As a language fetish, I have spent tens of thousands of dollars—in US, not NT—for learning foreign languages. I have tried anything that promised to make me fluent overnight. Rosetta Stone, iPod listening, visual dictionary, language travel, dictation, TED.com subtitles, and so on. Those tools did make me fluent overnight, in my dream. When the next day came, I woke up with self-hatred and a new credit card receipt, yet started hunting for the next elixir to suppress my language hangover.
I haven’t been efficient at learning either. After studying Chinese for five years, I stopped telling people how long I had been learning because I found most “waiguoren” at similar level would count their learning period in terms of months, not years. They were talented, I was not. It’s called life.
But somehow I have made it. I work in a Taiwanese company, communicating with my colleagues in Chinese. What overcame bad investment instinct and slow learning? What is the secret of my success (sort of)?
It wasn’t a difficult question: The answer was time. In TLI (Taipei Language Institute) alone, I have spent six years, 300 weeks, over 1,000 hours. If I still cannot speak Chinese fluently after that, I am finished as a human being.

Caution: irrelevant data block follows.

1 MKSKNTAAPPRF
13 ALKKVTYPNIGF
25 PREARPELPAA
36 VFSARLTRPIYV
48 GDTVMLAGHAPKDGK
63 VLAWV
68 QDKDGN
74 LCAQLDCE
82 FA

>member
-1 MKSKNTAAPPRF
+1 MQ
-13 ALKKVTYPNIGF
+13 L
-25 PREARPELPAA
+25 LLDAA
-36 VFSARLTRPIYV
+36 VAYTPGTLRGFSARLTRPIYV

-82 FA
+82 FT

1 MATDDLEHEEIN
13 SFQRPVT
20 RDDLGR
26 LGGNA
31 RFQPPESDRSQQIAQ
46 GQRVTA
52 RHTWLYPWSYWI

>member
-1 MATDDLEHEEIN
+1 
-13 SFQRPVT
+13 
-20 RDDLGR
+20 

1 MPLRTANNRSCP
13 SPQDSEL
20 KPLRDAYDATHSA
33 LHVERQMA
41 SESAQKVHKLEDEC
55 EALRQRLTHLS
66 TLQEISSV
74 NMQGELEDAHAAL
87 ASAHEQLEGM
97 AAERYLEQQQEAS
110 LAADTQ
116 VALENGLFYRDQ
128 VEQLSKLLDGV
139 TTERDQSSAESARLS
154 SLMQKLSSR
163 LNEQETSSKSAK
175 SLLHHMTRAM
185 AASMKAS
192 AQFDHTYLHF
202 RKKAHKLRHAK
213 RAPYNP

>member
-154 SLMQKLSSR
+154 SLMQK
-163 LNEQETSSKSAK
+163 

So that was my moment of enlightenment: Your language level improves in proportion to the hours you practice. Maybe I should write a book on this topic and save fellow language enthusiasts without talent (but with credit cards).
And only after this satori experience emerged the real question: How did I motivate myself to spend that many hours? I know you want to hear the answer right away, so here it goes: People.
In TLI, I have been studying one-on-one with Ms.Xu for six years. She is easily the most knowledgeable, enthusiastic, and thoughtful teacher I have ever studied with in Taiwan, but that’s not the entire reason why our study has lasted for that long. It is because we look forward for studying/teaching with each other. The two hours I sit with Ms.Xu, filled with mutual respect and intellectual stimulation, as well as genuine joy, is one of the bright spots on otherwise grim Mondays.
It’s all about the people in the end, and I am grateful for TLI for providing me with this rare opportunity in my life.